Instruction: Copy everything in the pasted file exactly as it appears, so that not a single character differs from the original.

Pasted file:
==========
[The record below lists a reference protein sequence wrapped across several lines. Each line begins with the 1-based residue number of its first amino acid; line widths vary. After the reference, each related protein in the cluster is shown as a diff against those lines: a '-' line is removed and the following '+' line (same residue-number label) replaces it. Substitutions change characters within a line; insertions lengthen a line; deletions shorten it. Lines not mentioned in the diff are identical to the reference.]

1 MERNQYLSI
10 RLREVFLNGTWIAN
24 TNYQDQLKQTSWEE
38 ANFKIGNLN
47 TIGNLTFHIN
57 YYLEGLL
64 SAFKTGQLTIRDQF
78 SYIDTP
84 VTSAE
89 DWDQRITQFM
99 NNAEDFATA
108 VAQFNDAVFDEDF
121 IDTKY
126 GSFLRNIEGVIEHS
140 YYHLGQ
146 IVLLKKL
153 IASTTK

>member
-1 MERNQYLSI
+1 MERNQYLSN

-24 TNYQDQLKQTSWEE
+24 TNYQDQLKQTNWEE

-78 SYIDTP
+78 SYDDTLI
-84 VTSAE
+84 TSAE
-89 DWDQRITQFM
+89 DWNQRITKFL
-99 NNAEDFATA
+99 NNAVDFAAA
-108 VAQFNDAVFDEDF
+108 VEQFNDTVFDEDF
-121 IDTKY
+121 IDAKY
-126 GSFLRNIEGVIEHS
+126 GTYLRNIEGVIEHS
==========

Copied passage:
[The record below lists a reference protein sequence wrapped across several lines. Each line begins with the 1-based residue number of its first amino acid; line widths vary. After the reference, each related protein in the cluster is shown as a diff against those lines: a '-' line is removed and the following '+' line (same residue-number label) replaces it. Substitutions change characters within a line; insertions lengthen a line; deletions shorten it. Lines not mentioned in the diff are identical to the reference.]

1 MERNQYLSI
10 RLREVFLNGTWIAN
24 TNYQDQLKQTSWEE
38 ANFKIGNLN
47 TIGNLTFHIN
57 YYLEGLL
64 SAFKTGQLTIRDQF
78 SYIDTP
84 VTSAE
89 DWDQRITQFM
99 NNAEDFATA
108 VAQFNDAVFDEDF
121 IDTKY
126 GSFLRNIEGVIEHS
140 YYHLGQ
146 IVLLKKL
153 IASTTK

>member
-1 MERNQYLSI
+1 MERNQYLSN

-24 TNYQDQLKQTSWEE
+24 TNYQDQLKQTNWEE

-78 SYIDTP
+78 SYDDTLI
-84 VTSAE
+84 TSAE
-89 DWDQRITQFM
+89 DWNQRITKFL
-99 NNAEDFATA
+99 NNAVDFAAA
-108 VAQFNDAVFDEDF
+108 VEQFNDTVFDEDF
-121 IDTKY
+121 IDAKY
-126 GSFLRNIEGVIEHS
+126 GTYLRNIEGVIEHS